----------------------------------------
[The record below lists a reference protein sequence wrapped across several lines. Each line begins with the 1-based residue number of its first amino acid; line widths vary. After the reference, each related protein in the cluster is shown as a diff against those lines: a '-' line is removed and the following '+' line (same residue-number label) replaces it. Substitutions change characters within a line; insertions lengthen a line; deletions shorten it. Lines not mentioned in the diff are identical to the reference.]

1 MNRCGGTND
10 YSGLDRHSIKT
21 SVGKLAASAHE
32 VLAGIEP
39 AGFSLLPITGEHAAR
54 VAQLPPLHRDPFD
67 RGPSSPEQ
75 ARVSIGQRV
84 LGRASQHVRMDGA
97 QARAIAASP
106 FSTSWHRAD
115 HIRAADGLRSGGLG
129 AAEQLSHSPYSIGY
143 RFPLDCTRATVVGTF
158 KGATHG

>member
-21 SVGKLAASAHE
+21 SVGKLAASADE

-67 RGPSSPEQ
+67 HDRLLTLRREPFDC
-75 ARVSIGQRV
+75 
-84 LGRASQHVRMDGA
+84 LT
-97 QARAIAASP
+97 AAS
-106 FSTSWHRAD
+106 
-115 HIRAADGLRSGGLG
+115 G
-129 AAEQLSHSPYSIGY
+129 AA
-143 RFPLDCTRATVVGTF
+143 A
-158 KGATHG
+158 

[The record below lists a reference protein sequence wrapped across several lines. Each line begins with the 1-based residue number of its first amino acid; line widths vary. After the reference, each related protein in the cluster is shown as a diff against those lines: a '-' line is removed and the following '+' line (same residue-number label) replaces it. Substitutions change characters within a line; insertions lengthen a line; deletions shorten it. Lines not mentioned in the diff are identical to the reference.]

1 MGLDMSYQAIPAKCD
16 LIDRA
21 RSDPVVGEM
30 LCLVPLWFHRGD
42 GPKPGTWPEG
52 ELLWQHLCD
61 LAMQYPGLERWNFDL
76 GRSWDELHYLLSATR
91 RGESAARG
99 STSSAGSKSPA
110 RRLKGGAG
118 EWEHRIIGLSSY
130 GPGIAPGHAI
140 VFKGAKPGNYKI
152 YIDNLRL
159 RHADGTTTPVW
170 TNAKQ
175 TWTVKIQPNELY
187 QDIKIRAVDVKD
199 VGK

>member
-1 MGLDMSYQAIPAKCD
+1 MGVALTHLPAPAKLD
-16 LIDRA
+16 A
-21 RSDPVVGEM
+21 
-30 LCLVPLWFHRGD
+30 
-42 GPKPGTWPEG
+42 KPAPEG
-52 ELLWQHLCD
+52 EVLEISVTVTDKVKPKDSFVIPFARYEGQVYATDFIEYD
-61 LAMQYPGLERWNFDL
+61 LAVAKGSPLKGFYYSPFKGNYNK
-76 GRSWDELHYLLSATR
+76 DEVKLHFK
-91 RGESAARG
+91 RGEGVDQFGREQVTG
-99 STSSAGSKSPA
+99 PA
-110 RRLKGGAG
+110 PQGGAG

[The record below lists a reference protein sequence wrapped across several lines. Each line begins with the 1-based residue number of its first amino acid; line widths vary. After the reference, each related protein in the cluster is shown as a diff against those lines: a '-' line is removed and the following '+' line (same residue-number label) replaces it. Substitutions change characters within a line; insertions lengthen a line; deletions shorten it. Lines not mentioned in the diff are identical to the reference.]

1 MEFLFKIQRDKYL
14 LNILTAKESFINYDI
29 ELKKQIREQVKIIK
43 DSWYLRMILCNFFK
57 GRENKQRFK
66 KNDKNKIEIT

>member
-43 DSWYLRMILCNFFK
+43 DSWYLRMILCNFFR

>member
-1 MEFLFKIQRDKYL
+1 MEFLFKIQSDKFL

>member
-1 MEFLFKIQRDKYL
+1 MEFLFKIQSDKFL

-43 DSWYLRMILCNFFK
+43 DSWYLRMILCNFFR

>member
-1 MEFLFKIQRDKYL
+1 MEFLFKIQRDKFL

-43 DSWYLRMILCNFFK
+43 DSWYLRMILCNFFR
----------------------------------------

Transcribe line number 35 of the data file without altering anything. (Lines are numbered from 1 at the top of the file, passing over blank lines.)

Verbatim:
+143 A